Xmonad/Guided tour of the xmonad source
Do you know a little Haskell and want to see how it can profitably be applied in a real-world situation? Would you like to quickly get up to speed on the xmonad source code so you can contribute modules and patches? Do you aspire to be as cool of a hacker as the xmonad authors? If so, this might be for you. Specifically, this document aims to:
- Provide a readable overview of the xmonad source code for Haskell non-experts interested in contributing extensions or modifications to xmonad, or who are just curious.
- Highlight some of the uniquenesses of xmonad and the things that make functional languages in general, and Haskell in particular, so ideally suited to this domain.
This is not a Haskell tutorial. I assume that you already know some basic Haskell: defining functions and data; the type system; standard functions, types, and type classes from the Standard Prelude; and at least a basic familiarity with monads. With that said, however, I do take frequent detours to highlight and explain more advanced topics and features of Haskell as they arise.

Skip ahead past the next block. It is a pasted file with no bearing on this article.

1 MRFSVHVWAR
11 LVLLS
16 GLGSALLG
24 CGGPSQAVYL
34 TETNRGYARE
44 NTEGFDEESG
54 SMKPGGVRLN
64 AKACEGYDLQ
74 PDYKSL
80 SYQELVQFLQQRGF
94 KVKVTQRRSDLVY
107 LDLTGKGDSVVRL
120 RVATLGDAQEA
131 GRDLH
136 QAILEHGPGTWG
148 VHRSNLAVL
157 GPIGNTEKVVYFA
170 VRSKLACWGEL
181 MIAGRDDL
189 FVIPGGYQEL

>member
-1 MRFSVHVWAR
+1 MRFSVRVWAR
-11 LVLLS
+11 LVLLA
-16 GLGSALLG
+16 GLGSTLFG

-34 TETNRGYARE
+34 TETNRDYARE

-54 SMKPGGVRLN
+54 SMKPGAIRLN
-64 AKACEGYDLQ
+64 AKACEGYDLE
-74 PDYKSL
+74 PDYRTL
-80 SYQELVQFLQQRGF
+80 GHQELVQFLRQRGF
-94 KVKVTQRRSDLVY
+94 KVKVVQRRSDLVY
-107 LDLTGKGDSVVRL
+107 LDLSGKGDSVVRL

2 First things first
You'll want to have your own version of the xmonad source code to refer to as you read through the guided tour. In particular, you'll want the latest darcs version, which you can easily download by issuing the command:
darcs get http://code.haskell.org/xmonad
I intend for this guided tour to keep abreast of the latest darcs changes; if you see something which is out of sync, report it on the xmonad mailing list, or -- even better -- fix it!
You may also want to refer to the Haddock-generated documentation (it's all in the source code, of course, but may be nicer to read this way). You can build the documentation by going into the root of the xmonad source directory, and issuing the command:
runhaskell Setup haddock
which will generate HTML documentation in dist/doc/html/xmonad/.
Without further ado, let's begin!
StackSet.hs is the pure, functional heart of xmonad. Far removed from corrupting pollutants such as the IO monad and the X server, it is a beautiful, limpid pool of pure code which defines most of the basic data structures used to store the state of xmonad. It is heavily validated by QuickCheck tests; the combination of good use of types and QuickCheck validation means that we can be very confident of the correctness of the code in StackSet.hs.
The next source file to examine is Core.hs. It defines several core data types and some of the core functionality of xmonad. If StackSet.hs is the heart of xmonad, Core.hs is its guts.